Many Quantabio customers are in the ag-bio, environmental, and food testing spaces, but the company also partners with end users in public health, facilitating infectious disease testing and newborn screening, although Meehan emphasized the products are research-use only, so when used in a clinical setting the onus is on the lab to validate them.
The Q instrument also has tight between-run reproducibility so that users can pool up to 10 runs into a single data set using the software and can also choose to daisy chain multiple instruments together to increase the throughput.
Quantabio sells the Q for between $12,000 and $15,000, depending on whether a customer wants the 2- or 4-channel model or high-resolution melt capabilities. The instrument also uses dedicated consumables consisting of tube strips. With these, the instrument can load up to 48 samples, but can run as few as one, and "that allows for flexibility in processing that is a unique attribute," Meehan said.
Quantabio had been intrigued by the instrument, which BMS sells as the MIC, for some time. "We were definitely attracted to this particular instrument from the beginning, since it launched. It has such unique attributes in size, portability, and Bluetooth capability," she said.
By pairing the OEMed BMS instrument with Quantabio's quantitative PCR chemistries, "we knew that we would create a unique and innovative solution in the market," Meehan said. "Partnering those two would kind of give a one-two punch to the market in terms of creating better, faster, stronger solutions, specifically for the qPCR workflow, and now in expansion in our NGS offering in our sparQ workflow as well," she said.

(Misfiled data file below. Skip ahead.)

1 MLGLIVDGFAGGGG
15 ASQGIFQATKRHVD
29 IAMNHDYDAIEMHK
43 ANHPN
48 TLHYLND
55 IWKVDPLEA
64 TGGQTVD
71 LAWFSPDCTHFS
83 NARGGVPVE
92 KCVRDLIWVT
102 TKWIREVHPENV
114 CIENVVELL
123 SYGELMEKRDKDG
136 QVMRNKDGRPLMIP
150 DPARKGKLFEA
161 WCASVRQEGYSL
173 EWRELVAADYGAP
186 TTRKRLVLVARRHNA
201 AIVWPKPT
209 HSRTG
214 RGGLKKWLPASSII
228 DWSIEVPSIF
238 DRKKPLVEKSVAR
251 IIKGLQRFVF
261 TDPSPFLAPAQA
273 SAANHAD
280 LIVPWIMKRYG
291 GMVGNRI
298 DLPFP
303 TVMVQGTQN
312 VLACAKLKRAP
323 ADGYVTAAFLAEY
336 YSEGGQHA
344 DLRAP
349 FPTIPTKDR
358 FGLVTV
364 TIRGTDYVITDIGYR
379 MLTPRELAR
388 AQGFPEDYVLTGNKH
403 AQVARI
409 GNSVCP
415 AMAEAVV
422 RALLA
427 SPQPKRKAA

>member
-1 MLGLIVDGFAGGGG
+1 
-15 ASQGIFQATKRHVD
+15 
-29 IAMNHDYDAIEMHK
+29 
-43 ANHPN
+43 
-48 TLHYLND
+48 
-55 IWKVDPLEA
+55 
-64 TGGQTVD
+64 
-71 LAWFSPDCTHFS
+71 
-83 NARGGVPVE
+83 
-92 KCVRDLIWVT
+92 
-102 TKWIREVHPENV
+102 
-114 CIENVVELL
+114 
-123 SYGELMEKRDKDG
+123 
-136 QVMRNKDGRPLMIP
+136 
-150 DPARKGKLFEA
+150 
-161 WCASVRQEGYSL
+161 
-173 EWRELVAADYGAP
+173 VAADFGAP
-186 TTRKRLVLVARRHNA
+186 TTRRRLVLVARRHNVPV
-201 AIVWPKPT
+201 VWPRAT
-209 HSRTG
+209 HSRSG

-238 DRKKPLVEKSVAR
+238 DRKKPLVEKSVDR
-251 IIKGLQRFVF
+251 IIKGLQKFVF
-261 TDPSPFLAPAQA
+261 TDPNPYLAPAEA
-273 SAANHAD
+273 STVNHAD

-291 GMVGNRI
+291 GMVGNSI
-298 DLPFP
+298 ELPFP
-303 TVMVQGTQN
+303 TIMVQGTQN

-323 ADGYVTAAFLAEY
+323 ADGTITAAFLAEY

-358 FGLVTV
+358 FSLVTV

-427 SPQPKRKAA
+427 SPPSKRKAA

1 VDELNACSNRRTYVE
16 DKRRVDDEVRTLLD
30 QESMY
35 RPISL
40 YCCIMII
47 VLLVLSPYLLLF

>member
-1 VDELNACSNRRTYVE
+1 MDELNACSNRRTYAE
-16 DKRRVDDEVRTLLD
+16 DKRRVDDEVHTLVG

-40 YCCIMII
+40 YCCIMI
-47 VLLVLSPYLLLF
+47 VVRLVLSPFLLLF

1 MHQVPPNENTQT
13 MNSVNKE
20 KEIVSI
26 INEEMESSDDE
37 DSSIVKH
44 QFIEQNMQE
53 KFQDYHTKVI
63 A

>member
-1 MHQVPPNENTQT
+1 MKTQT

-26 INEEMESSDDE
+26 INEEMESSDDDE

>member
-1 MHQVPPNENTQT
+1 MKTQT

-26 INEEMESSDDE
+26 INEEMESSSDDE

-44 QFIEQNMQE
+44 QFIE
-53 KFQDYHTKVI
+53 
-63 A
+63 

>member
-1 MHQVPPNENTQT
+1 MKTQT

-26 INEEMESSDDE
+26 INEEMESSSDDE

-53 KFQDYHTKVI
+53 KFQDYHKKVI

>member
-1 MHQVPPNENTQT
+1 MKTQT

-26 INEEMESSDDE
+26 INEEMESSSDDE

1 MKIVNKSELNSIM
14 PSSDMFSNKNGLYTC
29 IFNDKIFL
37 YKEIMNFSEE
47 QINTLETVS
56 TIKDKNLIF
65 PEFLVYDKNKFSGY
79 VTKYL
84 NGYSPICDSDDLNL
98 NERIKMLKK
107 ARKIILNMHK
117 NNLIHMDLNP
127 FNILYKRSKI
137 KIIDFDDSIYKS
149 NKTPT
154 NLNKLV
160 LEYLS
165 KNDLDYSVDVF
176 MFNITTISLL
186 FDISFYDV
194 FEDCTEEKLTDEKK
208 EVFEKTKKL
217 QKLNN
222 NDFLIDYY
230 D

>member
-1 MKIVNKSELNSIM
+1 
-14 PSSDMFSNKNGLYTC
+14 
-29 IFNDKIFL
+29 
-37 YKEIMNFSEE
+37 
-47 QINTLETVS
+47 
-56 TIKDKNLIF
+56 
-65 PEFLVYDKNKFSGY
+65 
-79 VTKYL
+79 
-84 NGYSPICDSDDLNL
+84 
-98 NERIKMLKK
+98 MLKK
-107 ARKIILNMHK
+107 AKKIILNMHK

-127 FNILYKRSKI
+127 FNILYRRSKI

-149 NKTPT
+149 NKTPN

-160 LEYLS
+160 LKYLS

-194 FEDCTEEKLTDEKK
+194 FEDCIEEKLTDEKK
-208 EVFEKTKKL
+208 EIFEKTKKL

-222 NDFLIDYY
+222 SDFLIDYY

BMS was founded by senior leadership of Corbett Life Sciences, the originator of the Rotor-gene thermal cycler, after that company was acquired by Qiagen in 2008. The MIC is sold through distributors globally, as well as directly by BMS in the UK. It also offers its instrument as an OEM, according to John Corbett, Jr., CEO of BMS. BMS has branded the MIC for Co-Diagnostics as well, Corbett said.
The MIC had also been distributed in the US by Meridian subsidiary BioLine, but representatives at Meridian confirmed that the company has decided not to distribute the MIC anymore in order to focus on other aspects of its business.
Meehan said the strategy to provide the instrument to its customers may set the company apart from some stiff competition in the life science reagents market, including from companies like Thermo Fisher Scientific, Bio-Rad, Qiagen, Promega, and New England Biolabs. "Any of the big players you can think of, generally they have solutions for these types of applications," Meehan said.
Now, Quantabio is looking to continue to expand its sparQ offering, moving into the RNA sequencing space. It is also expanding into cold-chain storage solutions and lyophilized capabilities, which may further enhance the offering for field-based use.
"We're going to continue to develop specifically for the instrument, so taking existing technologies and essentially pushing them until they break on that instrument, because it is so fast," Meehan said. The firm will be launching these collective solutions as it continues to develop them, she said.
Read the press release on genomeweb.com